The weather’s starting to warm up, and you need an escape from the house. But public pools, beaches and lakes may not be opening, or reopening, anytime soon, or you may not want to risk the crowds when they do. If you’re fortunate enough to have a backyard or some open space, this may be just the time to consider an above-ground pool.
While they’re not as complicated as in-ground pools, there are a lot of considerations that come with putting an above-ground pool on your property, according to Dan DiClerico, home expert at HomeAdvisor, a site that sources local professionals for home projects. To assess whether your home is ready for a splash zone any bigger than a blow-up baby pool, we looked to DiClerico for advice, and rounded up some top picks from top-rated brands and best-sellers.
First and foremost, DiClerico says, survey your space. “Make sure the pool will fit in the yard without violating any zoning regulations,” he says. These will vary by community, but according to him, pools generally need to be at least 5 feet from property lines and a certain distance from the main house, maybe 12 or 15 feet. Plus, proximity to power lines and underground utilities is a factor, and many communities require permits for installing a pool.
“You need to do all the due diligence, checking with your local zoning board and building department, before making any kind of purchase decision,” DiClerico advises.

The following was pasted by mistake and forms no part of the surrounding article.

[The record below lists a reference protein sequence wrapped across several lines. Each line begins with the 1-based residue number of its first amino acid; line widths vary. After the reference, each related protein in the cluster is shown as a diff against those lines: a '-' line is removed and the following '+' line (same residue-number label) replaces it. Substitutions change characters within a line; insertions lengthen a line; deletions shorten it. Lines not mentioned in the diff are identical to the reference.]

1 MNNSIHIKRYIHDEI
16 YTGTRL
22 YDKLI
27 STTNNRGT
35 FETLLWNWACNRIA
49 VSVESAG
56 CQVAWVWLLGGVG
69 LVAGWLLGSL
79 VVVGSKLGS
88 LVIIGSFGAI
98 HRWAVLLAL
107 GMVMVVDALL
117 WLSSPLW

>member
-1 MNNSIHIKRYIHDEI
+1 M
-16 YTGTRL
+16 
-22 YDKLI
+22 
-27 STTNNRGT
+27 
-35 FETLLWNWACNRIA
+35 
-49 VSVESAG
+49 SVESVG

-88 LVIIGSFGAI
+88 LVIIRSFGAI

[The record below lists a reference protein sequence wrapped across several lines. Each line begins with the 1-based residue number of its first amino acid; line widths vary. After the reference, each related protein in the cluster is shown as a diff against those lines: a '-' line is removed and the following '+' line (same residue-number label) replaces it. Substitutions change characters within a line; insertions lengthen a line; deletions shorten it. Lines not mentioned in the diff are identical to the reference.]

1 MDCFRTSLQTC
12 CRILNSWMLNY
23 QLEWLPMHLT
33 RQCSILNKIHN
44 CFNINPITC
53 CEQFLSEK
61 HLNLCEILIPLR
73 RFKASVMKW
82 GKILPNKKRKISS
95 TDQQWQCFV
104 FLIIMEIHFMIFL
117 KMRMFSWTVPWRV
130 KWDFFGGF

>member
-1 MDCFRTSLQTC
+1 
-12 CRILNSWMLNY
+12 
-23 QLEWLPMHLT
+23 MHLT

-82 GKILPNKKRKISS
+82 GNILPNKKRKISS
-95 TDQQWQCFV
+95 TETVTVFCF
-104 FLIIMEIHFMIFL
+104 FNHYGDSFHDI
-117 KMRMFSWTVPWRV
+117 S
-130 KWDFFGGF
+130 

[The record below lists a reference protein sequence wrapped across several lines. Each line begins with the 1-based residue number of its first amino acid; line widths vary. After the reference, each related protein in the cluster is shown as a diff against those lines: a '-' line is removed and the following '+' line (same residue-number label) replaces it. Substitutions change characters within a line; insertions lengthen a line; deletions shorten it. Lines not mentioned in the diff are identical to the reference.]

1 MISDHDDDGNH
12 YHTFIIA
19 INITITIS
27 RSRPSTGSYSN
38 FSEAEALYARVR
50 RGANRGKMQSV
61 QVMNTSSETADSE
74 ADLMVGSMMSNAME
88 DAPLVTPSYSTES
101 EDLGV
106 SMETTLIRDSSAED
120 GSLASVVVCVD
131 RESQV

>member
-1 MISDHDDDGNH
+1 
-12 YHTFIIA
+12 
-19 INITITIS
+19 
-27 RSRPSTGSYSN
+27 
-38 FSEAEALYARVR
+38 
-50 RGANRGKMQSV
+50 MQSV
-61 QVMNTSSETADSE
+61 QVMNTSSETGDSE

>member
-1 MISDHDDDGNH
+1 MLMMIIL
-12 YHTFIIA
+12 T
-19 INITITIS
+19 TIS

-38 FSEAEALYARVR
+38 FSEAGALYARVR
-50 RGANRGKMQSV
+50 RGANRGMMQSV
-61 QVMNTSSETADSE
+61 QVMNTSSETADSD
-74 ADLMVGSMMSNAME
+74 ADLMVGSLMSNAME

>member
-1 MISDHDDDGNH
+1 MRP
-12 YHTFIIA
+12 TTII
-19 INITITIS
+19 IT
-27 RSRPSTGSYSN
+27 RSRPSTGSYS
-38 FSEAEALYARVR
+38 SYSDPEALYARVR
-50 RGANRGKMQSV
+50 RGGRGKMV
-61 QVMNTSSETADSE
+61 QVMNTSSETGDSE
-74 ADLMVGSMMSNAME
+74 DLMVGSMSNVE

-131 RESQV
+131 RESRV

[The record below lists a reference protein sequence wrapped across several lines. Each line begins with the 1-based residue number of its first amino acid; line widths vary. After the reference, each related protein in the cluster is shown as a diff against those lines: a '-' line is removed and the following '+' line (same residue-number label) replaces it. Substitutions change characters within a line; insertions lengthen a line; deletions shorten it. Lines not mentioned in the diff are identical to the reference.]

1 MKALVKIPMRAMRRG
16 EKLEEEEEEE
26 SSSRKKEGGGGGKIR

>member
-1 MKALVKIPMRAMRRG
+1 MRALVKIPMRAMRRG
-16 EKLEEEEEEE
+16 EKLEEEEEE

Once you’ve figured out the municipal logistics, you also must consider whether your landscape is suited for a pool. “Does your ground slope or are there large trees or rocks in the way?” DiClerico says. “You may have to pay to have these removed or relocated.”
And remember, some communities have codes regarding tree removal. Soil stability may also be a factor, depending on the size of pool you’re considering. “If the soil is very soft and sandy, you may need to amend it before putting in the pool,” he says.
We’re just being thorough here, but: The installation of a pool — even an above-ground one — may affect your homeowners insurance. Check with your carrier about coverage, restrictions and rates. “In general, house guests are covered for injuries that may occur while using the pool, but the pool itself is not covered by any damage that might occur,” DiClerico says. “Many providers will require you to put up a protective fence or child-proof gate before they’ll even consider coverage.”
“The obvious advantage of above-ground over in-ground pools is cost,” says DiClerico. According to HomeAdvisor’s True Cost Guide, most people spend between $1,000 and $4,000 on above-ground pools — $2,500 on average — compared with an average of $50,000 for an in-ground pool, whose costs can easily run into the six figures if you add luxury features like a hot tub and waterfall.
For an above-ground pool, the lower end, budget-wise — up to about $1,000 — will limit your size and shape. “For $1,000, you’re not going to get more than a basic 12-foot round with zero add-ons or accessories,” DiClerico says. “As you go up in price, pools get larger and more diverse in shape, including rectangular, oval and hexagonal.” The largest, higher-end above-ground options, measuring in the neighborhood of 20 by 40 feet, will ring up at around $4,500.